Between January 2001 and April 2003, 169 HIV-1 infected patients started antiretroviral therapy. Two-thirds of patients were women (n=113). The median age was 35.0 years [interquartile range (IQR) 29.3–41.1]. Most patients were symptomatic for HIV (42% were at RAD001 mouse Centers for Disease Control and Prevention stage B and 44% were at stage C). The median CD4 count was 135 cells/μL (IQR 67–218) and median HIV-1 viral load was 5.3 log10 RNA copies/mL (IQR 4.7–5.6). Patients received either zidovudine, lamivudine and nevirapine (n=85) or stavudine, lamivudine and nevirapine (n=84). Seventeen patients (10.1%) had positive HBsAg results; one other patient (0.6%) had an indeterminate result. In a sub-set of 109 patients, antibodies
to hepatitis B core (anti-HBc) Selleck Saracatinib were found
in 89 patients (81.7%) and three other patients (2.8%) had indeterminate results. HBV DNA was detected in 14 of the 18 patients with positive or indeterminate HBsAg results [8.3% of the total study population, 95% confidence interval (CI) 4.6–13.5]. The positive predictive value of HBsAg was 76.5% (13 of 17 patients). The median HBV viral load in the 14 patients was 2.47 × 107 IU/mL (IQR 3680–1.59 × 108; range 270 to >2.2 × 108). The only patient with an indeterminate HBsAg result was found to be positive for anti-HBc and had an HBV viral load of 3680 IU/mL. Serology for HCV was positive in 28 patients (16.6%) and indeterminate in four other patients (2.4%). Twenty-one patients (12.4% of the total study population, 95% CI 7.9–18.4) were found with HCV RNA (all with positive HCV serology). Therefore, the positive predictive value of HCV serology was 75.0%. The median HCV viral load was 928 000 IU/mL (IQR 178 400–2.06 × 106; range 640–5.5 × 106). No patient was co-infected with HBV and HCV. Patients co-infected with HBV or HCV were comparable in most characteristics to those infected with HIV alone (Table 1). However, HCV co-infected patients were more likely to be older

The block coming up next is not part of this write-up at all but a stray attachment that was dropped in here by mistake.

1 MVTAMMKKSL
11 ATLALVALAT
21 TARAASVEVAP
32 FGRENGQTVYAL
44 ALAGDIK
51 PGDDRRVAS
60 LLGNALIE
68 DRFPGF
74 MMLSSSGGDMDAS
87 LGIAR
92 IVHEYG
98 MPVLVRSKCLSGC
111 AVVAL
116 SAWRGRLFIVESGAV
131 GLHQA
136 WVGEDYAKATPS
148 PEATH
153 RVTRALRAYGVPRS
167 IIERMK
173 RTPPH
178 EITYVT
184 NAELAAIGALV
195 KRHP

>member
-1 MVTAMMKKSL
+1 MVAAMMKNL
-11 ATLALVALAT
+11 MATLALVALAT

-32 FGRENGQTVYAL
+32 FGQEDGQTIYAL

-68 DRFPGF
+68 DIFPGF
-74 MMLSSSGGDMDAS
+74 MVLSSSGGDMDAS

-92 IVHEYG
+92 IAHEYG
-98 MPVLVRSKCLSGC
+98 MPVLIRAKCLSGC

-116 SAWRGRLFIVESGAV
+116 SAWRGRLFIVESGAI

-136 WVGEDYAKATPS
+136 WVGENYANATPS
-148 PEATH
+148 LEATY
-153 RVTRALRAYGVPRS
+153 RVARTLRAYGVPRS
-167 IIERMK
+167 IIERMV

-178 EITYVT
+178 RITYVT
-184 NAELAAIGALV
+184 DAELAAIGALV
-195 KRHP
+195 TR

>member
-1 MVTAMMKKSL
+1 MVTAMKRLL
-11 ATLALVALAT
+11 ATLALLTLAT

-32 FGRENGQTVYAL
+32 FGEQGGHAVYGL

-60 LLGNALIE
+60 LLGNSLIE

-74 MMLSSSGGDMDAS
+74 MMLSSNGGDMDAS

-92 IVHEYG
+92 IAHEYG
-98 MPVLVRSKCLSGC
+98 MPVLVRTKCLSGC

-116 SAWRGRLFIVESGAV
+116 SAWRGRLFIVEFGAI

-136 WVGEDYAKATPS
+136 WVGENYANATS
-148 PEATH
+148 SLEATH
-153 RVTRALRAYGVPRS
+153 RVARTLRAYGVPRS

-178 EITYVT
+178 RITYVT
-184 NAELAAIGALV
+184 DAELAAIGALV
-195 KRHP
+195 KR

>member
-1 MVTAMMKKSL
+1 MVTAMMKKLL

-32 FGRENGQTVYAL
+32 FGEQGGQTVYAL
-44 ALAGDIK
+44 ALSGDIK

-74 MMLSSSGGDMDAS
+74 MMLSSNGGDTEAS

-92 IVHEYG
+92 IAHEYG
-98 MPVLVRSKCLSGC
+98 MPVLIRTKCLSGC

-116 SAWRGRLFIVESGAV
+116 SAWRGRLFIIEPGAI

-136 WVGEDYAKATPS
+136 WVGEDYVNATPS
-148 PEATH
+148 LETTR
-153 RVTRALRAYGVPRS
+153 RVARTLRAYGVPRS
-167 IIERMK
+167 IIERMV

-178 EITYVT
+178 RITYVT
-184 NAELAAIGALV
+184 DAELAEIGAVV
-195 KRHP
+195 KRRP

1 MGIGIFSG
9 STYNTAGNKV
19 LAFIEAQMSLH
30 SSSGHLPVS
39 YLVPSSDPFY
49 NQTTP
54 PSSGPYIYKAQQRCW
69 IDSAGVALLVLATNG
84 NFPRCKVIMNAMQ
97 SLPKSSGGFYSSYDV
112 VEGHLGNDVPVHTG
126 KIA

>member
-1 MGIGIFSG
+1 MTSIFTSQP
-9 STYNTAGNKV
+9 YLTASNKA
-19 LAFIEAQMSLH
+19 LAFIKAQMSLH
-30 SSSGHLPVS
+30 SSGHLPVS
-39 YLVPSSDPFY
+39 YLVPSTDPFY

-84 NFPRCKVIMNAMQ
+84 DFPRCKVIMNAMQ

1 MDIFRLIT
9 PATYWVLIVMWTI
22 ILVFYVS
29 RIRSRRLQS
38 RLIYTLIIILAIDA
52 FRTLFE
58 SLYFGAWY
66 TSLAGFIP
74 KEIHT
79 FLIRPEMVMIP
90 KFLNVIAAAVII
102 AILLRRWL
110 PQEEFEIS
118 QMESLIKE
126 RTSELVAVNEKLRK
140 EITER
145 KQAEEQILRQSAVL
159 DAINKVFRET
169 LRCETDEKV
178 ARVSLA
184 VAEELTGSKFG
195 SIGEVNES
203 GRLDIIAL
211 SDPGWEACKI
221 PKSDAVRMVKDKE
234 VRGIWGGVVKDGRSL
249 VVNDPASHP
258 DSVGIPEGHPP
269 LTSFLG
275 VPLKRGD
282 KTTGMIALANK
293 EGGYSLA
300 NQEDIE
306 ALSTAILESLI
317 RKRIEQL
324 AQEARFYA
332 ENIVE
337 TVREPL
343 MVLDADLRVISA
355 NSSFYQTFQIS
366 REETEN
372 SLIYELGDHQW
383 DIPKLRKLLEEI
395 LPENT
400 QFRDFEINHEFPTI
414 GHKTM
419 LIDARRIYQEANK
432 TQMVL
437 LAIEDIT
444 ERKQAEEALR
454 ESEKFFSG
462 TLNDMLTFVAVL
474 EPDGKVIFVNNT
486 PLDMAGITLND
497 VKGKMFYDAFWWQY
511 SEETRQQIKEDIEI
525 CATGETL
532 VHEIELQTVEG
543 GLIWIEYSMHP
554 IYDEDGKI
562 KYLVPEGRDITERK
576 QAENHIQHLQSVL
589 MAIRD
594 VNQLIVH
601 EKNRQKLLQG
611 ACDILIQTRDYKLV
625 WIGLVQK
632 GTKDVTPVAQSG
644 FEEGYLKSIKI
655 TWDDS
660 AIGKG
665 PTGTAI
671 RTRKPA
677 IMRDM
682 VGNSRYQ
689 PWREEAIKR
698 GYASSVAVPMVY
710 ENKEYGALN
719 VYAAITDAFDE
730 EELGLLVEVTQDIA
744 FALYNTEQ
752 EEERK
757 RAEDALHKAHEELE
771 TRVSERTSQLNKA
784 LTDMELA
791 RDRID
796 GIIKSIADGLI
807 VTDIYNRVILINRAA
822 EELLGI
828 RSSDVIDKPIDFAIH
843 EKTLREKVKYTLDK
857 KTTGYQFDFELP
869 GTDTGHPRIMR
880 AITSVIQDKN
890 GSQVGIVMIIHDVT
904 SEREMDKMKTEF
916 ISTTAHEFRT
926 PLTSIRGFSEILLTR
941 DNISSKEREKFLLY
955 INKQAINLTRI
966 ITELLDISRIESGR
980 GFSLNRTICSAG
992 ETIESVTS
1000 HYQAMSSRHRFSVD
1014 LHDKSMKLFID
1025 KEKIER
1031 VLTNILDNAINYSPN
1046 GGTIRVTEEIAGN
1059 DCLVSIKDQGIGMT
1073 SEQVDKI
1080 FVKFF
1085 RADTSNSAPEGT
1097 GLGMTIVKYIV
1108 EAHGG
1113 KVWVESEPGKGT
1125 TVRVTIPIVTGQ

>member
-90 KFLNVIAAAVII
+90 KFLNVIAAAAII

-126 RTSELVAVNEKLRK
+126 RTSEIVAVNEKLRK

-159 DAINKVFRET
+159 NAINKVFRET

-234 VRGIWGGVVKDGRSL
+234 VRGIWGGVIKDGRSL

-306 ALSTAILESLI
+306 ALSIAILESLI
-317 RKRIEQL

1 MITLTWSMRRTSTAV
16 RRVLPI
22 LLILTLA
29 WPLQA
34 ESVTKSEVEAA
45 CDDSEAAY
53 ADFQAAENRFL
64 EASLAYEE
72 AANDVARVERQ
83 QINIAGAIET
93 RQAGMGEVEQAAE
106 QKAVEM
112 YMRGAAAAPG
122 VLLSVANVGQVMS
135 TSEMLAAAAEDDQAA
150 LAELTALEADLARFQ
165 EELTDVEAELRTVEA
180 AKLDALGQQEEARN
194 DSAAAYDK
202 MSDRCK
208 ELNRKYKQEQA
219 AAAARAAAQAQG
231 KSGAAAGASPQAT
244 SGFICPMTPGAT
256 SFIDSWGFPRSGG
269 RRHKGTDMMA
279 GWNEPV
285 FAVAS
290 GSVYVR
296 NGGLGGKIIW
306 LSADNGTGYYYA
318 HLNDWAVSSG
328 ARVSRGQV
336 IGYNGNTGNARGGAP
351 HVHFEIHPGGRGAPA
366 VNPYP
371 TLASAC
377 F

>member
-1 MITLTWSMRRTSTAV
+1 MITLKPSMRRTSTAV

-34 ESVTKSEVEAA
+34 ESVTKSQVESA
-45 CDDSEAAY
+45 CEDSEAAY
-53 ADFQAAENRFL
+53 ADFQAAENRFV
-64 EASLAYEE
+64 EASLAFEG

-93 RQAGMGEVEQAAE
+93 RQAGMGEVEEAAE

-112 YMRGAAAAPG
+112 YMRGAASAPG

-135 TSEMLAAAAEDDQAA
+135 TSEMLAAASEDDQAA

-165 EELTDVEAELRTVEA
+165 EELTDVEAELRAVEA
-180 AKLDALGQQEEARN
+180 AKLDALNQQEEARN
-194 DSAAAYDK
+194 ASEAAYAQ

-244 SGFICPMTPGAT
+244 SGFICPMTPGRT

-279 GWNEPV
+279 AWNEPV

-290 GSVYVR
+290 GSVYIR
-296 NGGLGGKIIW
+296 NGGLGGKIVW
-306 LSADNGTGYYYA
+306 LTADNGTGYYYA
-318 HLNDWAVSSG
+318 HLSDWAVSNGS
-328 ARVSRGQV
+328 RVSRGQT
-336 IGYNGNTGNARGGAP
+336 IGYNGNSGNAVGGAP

and to have serum liver enzyme elevations. HBV co-infected patients had significant serum aspartate aminotransferase (AST) elevations PtdIns(3,4)P2 only. In multivariate analysis, HCV co-infection remained associated with greater age [≥45 years vs. <45 years, odds ratio (OR) 11.89, 95% CI 3.49–40.55, P<0.001] and abnormal serum alanine aminotransferase (ALT) level (≥1.25 × ULN vs. <1.25 × ULN, OR 7.81, 95% CI 1.54–39.66, P=0.01) but not with abnormal serum AST level (≥1.25 × ULN vs. <1.25 × ULN, OR 2.65, 95% CI 0.72–9.78, P=0.14). After adjustment for gender and serum ALT level, HBV co-infection was associated with abnormal serum AST level only (OR 4.33, 95% CI 1.32–14.17, P=0.02). In this study, we found high rates of active HBV and HCV co-infection in HIV-positive patients initiating antiretroviral therapy in Cameroon (8.3 and 12.4%, respectively). Most of these patients had high HBV or HCV viral load and moderate serum liver enzyme elevations.